Elena first had me do some drawing exercises. She gave me a pencil and 2 pieces of paper, one with shapes on it, and one blank, and she told me to draw what my eyes were seeing on the page next to me. I felt like I was in kindergarten all over again, drawing boxes and circles all over my page, looking to see if there was a hidden picture. ‘Was therapy really this easy, or is there some sort of mind trick I’m missing? No wonder everyone’s so young in there; I probably will get up to higher levels quickly before it’s challenging.’ I thought to myself. We did some other exercises; one was focusing on the small red ball on the rope and trying to see double of the green and the yellow ball, while still keeping the red one clear. This was pretty easy, until she separated the balls further out. Dang, this stuff was hard! I wondered if I would have been able to do it before the concussion. Probably, that’s what the doc said right? The 45 minutes went by quickly, and my eyes were exhausted from exertion. “Wow, he was right. Your eyes really can be exercised, I’m tired!” I pronounced to Elena. She spoke back with encouraging words. “Dear, your stamina will build up and your eyes will get stronger and stronger as you push yourself in therapy. This is only the beginning.”
5 months later

“Jennifer, you’ve been doing great! You’ve made amazing progress, Elena and I are so proud of you.” Dr. Lederer commended me. I felt so happy! Finally, I was starting to be able to do the things I was unable to do in the last year and a half. I could read up to five pages in a book before I would get a headache, and stop for the night. Five! It used to only be one. I could do homework, and keep up in my classes, almost. To help me even more, Dr. Lederer decided to give me a pair of glasses. I never had glasses before. It was something so new, I felt so different in them! It definitely took some time getting used to, and they’re still a challenge to wear since I have 20/20 vision already. They’re only for reading because it makes far-sighted objects blurry, but the glasses helped so much in my reading; they increased the size of the font so my eyes didn’t have to try so hard, and I could read more pages. Now I was up to six, sometimes seven pages in a book a night! It was so thrilling! The knots inside my head were beginning to unweave, and things were beginning to straighten out.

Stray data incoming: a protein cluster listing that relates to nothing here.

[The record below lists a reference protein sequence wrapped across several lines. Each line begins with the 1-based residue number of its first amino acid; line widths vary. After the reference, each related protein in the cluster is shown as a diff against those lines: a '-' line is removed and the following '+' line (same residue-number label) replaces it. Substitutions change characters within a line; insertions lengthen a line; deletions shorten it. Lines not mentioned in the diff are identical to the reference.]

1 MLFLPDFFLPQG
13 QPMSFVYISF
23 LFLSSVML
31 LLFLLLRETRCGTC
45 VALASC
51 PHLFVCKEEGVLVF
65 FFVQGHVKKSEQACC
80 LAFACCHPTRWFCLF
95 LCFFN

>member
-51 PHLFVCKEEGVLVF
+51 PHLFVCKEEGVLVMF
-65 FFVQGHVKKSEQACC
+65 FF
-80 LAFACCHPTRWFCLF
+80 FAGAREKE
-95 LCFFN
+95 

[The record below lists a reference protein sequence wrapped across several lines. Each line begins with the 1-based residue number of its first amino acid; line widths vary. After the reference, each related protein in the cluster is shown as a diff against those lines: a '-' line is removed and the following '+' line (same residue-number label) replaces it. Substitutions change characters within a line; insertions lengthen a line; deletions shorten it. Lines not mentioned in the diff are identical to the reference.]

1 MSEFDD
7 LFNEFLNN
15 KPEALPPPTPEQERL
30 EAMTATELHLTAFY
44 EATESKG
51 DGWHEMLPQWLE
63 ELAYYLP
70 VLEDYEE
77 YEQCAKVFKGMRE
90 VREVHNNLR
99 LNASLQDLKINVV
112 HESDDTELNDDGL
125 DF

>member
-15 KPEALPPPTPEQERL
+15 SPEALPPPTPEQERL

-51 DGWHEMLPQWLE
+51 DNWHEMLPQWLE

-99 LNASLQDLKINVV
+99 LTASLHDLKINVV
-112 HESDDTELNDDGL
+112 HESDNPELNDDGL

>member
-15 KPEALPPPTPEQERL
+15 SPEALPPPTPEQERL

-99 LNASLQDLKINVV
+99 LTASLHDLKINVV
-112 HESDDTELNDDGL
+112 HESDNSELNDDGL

10 months later

Today. Today is October 12, 2009, the two-year mark of the day when my life was altered completely, the day where pain was brought in, the day that marked the beginning of a new me. The events of the past two years began to rush through my head, as if I were watching a movie of my own life, fast-forwarded. I had a doctor appointment that day, a follow-up. Dr. Lederer had recently ‘partially graduated’ me from vision therapy; I was now going only once a month, and we believed today was going to be the day. I rolled into the doctor’s office with my mom early that morning, and we proudly walked right into his office.

“Jenn,” he looked at me with exclamation. “You are fabulous! Your eyes have gotten to the point where they are far stronger than they could have ever been. No need for more therapy, today is your graduation day! Go and celebrate! You just need to come in again in 6 months for a testing follow up.” It was like he was speaking words from the heavens. I felt my face light up, and looked over at my mom, smiling back at me. Yes, of course there are still challenges once in a while. But I have learned to hold on tightly to what I’ve learned, and to use it with all my might. Thank you, Dr. Lederer, Elena, and everyone who has been there to help me fight my battles, and conquer.

The author's comments:
On October 12, 2007, I experienced a very severe concussion in Cheerleading. I was tumbling, and when I landed, I stumbled backwards. To make things worse, the floor dropped down in just a few feet, and then there was a wall. I fell down, and hit the back of my head on the concrete wall, making a noise loud enough to stop everyone in the gym.

The athletic trainer thought I was gonna be okay, maybe just a few weeks of recovery. Unfortunatey, I was not cleared to be back in Cheerleading until four months later, still having severe migraines daily. The neurologist I'd been working with called me his "Mystery Patient", because he had no idea what to do with me.

Fortunately, a family vacation to our cousins house brought us the answer. I had been watching tv that day, which gave me a terrible headache, and all I saw was black every time I stood up until I waited for it to clear. My cousin is a neuropsychologist, so we decided to ask him if he knew anything about it. He took a look at me, and did some things with his fingers, telling me to look at them. He instantly knew it was all about my eyes, and referred us to a great eye doctor, Dr. Lederer. He said I must have hit the occipital lobe of my brain, the part that controls the eyes. And from here, the story continues...